US President Donald Trump on Sunday spoke to Japan's new prime minister, Yoshihide Suga, to congratulate him on taking office and to discuss a "free and open Indo-Pacific" region, which is increasingly dominated by China.
Beijing's expanding military presence in the region has worried several of its neighbors, and Washington has vowed to stand up against its territorial claims.
China is locked in disputes with neighbors including Japan and Vietnam over islands in the resource rich South China Sea.
"The two leaders discussed the importance of pursuing our shared vision of a free and open Indo-Pacific, continuing to strengthen the United States-Japan Alliance, and working together to strengthen the global economy," the White House said in a statement.
After the phone conversation Suga told reporters that he informed Trump that the alliance with Washington is the "cornerstone of peace and stability in the region," Japan's Kyodo News reported.
In their 25-minute call, Trump and Suga also talked about the situation in North Korea. The Japanese leader asked for US support to push for the return of Japanese nationals kidnapped by the North Koreans in the 1970s and 1980s, Kyodo reported.
The two leaders also discussed the response to the coronavirus pandemic, and agreed to cooperate on developing and distributing a vaccine and treatment for the deadly virus, an unnamed Japanese official told Kyodo.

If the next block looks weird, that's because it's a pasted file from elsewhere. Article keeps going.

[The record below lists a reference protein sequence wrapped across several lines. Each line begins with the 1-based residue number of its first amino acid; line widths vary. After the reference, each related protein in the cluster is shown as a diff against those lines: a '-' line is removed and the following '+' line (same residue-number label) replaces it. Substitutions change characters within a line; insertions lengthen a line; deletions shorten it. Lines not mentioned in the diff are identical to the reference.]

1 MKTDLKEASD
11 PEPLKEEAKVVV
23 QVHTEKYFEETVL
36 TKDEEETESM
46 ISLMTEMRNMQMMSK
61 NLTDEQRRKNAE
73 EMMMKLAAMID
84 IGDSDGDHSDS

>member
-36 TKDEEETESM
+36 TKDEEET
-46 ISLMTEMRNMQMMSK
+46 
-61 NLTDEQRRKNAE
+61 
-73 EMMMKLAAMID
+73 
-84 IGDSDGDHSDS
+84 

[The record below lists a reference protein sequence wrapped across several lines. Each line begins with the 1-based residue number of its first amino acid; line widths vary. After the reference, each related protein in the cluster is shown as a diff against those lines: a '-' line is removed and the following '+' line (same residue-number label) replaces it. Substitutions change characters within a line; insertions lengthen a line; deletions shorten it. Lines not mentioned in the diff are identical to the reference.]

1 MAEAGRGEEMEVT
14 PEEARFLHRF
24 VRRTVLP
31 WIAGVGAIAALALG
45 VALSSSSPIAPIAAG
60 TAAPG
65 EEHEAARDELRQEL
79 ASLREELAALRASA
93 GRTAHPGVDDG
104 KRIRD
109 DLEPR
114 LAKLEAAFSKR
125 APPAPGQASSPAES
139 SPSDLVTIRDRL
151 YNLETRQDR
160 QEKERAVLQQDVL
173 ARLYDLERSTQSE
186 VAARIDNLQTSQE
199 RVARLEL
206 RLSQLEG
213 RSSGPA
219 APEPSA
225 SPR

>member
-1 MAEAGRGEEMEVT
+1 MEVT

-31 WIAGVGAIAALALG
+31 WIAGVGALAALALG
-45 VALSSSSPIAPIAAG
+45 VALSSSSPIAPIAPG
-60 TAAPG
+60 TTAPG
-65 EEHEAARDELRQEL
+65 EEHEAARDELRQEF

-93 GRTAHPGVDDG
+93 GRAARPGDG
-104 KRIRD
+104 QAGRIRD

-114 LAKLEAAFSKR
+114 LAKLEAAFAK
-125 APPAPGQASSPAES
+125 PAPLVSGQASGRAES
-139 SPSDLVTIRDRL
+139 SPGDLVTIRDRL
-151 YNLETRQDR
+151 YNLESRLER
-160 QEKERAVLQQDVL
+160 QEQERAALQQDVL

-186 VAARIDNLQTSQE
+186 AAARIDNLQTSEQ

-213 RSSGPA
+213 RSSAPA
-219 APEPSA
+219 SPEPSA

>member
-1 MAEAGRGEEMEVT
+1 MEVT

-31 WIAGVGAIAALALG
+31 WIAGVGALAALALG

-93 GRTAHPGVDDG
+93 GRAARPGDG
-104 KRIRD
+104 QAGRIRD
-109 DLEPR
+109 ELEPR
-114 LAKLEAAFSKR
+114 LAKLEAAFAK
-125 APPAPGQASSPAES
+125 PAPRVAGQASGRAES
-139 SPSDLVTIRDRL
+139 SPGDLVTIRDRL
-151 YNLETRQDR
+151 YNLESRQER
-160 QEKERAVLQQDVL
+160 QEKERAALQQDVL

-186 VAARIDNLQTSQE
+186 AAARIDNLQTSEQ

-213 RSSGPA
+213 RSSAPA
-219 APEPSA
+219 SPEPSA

Suga earlier spoke by phone with Australian Prime Minister Scott Morrison, which Kyodo said is the first head of government he spoke to since his inauguration.
- Between the US and China -
Japan's parliament elected Suga, 71, as the country's first new leader in nearly eight years on Wednesday.
He said he would seek continued strong ties with Washington and stable relations with China and Russia.
Japan is caught in the tensions between the United States and China, its two biggest trading partners.
Suga will face a growing trend towards protectionism -- something Japan has bucked with the enthusiastic embrace of international trade pacts.
The newly elected prime minister has pledged to continue the work of former leader Shinzo Abe, whose signature "Abenomics" program involved vast government spending and monetary easing, and attempts to cut red tape.
Abe made building a close personal relationship with Trump a cornerstone of protecting the alliance with Washington.
In 2016, he flew to New York to chat with the then president-elect, becoming the first foreign leader to meet Trump at his Manhattan skyscraper. The pair regularly golfed together.